It's all our fault?
International events don't get much attention here at the Cold Filtered Ramblings.
Then Boston happened.
As we come to learn more about the bombing brothers we're finding out that they somehow went from normal to "self-radicalized", from following the pursuits most folks are into at their age to jihad. In the minds of these two guys and others before them, the U.S. is seen as a persecutor of Islam, as the source of all evil in the Middle East. This moves these young men to commit unspeakable acts against innocents, both here and abroad. We've seen this story before, and we've come to accept it as some sort of perverted norm.
"It is amazing to me how we've come to accept this non sequitur and how easily we've allowed radical Muslim groups and their apologists to get away with it," he writes. "We surely must not tar all of Islam in this. Having lived in the Muslim world, I know how unfair that would be. But we must ask a question only Muslims can answer: What is going on in your community that a critical number of your youth believes that every American military action in the Middle East is intolerable and justifies a violent response, and everything Muslim extremists do to other Muslims is ignorable and calls for mostly silence?"
Watching the Sunday talk shows, I came across Senator John McCain discussing Syria where its thought the embattled government might've used chemical agents on innocents, a move that might trigger some sort of U.S. intervention if proven beyond doubt. McCain talked of someone in a refugee camp, pointing to young Syrian children and saying that they, too, will turn against our country if Americans don't respond. So let me get this right: if we intervene in Syria, we probably turn a certain number of young men into jihadists because it'll be seen as Uncle Sam sticking his nose where it doesn't belong. And, if we don't act, we run the risk of turning Syrian young people against us as well. And Syria, according to a quick Google search, is up to 90% Muslim.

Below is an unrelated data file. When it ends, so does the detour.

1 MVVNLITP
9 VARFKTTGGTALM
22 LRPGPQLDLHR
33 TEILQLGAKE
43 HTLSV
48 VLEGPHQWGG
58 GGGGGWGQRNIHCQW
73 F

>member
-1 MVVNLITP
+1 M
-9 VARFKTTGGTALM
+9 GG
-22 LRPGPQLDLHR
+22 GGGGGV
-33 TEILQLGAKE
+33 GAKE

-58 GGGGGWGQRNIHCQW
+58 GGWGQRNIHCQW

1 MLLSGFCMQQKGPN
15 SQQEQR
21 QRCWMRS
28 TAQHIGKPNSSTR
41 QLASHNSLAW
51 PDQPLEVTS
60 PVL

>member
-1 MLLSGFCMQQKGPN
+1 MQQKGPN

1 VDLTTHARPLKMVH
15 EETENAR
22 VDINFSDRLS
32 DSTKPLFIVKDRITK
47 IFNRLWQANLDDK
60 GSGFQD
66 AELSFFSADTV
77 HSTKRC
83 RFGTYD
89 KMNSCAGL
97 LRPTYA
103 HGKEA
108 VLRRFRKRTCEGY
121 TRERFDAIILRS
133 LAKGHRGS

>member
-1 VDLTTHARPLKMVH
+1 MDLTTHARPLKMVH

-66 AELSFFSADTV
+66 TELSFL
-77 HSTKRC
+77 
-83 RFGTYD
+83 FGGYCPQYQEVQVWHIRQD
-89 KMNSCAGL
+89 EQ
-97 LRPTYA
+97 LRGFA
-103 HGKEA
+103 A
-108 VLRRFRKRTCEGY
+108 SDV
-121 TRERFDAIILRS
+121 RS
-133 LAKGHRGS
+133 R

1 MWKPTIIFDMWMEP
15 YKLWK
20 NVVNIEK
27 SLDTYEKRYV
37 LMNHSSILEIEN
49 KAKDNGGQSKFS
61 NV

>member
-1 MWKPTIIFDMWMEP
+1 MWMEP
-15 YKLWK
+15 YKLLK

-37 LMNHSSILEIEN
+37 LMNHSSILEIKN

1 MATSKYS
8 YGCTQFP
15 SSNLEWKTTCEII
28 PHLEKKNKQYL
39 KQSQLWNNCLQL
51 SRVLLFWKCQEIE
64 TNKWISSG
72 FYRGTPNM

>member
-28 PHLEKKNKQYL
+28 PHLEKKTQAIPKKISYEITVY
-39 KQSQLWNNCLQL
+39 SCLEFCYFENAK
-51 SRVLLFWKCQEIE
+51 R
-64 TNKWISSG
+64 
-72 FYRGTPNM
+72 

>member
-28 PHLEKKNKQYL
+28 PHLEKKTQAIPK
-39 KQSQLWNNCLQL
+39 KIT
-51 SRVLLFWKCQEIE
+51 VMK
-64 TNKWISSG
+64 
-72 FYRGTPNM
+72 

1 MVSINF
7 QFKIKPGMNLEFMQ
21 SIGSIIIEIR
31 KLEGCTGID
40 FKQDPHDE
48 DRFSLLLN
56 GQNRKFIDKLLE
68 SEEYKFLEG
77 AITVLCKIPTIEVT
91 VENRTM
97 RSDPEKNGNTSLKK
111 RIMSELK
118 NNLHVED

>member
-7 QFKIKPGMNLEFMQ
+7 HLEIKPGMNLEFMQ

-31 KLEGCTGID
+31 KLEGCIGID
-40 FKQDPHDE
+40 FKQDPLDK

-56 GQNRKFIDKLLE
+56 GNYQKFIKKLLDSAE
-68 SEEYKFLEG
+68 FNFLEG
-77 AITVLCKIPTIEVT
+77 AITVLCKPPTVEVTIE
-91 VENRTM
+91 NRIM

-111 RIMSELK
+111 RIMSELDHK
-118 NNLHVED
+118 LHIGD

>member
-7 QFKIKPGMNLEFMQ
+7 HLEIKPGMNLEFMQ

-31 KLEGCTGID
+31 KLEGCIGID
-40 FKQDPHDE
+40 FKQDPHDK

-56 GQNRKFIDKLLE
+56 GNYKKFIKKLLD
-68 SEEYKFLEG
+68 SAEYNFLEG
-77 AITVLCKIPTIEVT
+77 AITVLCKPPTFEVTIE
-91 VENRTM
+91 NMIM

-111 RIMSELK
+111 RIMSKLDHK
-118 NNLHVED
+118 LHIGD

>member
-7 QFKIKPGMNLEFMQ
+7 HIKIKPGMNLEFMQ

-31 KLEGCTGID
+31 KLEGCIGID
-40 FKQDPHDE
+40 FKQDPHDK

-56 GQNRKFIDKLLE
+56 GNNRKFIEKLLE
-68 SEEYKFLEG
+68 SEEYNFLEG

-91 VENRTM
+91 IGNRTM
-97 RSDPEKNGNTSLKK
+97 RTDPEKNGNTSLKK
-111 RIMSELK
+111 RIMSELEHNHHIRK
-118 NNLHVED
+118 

Friedman's questions need answering, and answering soon. As easy as it was for me to use the web to find out the religious composition of Syria, it's just as easy for an angry young person to become "self-radicalized", to want to start an individual jihad against perceived injustices blamed on our country, with actions aimed at people who had nothing to do with any of it.